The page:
Meet our Members: Rob Stevens
This week on "Meet our Members", we interview Captain Rob Stevens!
CFR: Could you provide a brief background of your fire service career?
My emergency service career started in Victoria as a member of the city’s urban Search and Rescue team. That was more than a couple years ago. 1991 or there about. I joined the fire service with the Bow Horn Bay fire department after meeting their chief and he agreed to train me. That was about 1995. I joined Comox Fire Rescue in 1997 and have been a member here since.
CFR: Was there any specific event that first interested you in becoming a fire fighter?
I’ve always wanted to be a firefighter. I was a big fan of the TV show Emergency when I was a kid. That sparked my interest in the career and the reality of the industry has never dampened my enthusiasm for the career.
CFR: What is your favourite part of working at Comox Fire Rescue (or working in the valley in general)?
Comox Fire Rescue is a great place to work. I love that we always look for ways to improve and be better (and safer) at the job. Just because something is going well and working doesn’t mean we stop looking for an even better way to do something. Comox Fire Rescue is dedicated to passing on knowledge and helping firefighters get better at what they do. We interact with other departments often. We train intensively in house, and we help any way we can when asked to train members from other departments. I love meeting, helping and learning from firefighters from all over the island, BC and beyond.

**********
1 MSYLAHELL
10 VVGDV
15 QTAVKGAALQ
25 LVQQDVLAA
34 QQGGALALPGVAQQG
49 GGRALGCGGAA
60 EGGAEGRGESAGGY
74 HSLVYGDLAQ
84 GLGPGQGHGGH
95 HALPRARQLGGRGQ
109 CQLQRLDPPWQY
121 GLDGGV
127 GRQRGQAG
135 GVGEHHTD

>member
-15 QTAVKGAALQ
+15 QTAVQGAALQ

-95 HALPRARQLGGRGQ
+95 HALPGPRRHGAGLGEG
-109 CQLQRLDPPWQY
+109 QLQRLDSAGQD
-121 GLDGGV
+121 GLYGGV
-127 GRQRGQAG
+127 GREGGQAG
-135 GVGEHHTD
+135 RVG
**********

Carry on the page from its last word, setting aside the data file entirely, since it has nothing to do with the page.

CFR: Outside of the fire department, what are your interests/hobbies?
Outside the department, I love to hike and explore the wilderness. The Comox Valley is endless in treasure troves to discover in the back hills.
CFR: What are some major changes you have seen in the fire service industry during your career?
The biggest change I’ve noticed in the fire service is the speed and intensity of fires. The amount of materials in the typical home that burn with high intensity and speed has increased greatly over the past couple decades. This has made fire fighting more challenging and forced the firefighter to be much more aware of fire behaviour and understand fire characteristics in more depth than ever before. The firefighter’s life depends on this knowledge and understanding. We have less fires due to a stronger public education emphasis, but the fires that do occur are much more challenging.
Chief Schreiner states: "Having dedicated, compassionate, ethical, hard-working, and well-trained people like Rob here is what makes our organization as good as it is. The best equipment and facilities does not make a good fire department. A good fire department needs great people like Rob. He is very important to the continued success of this organization.”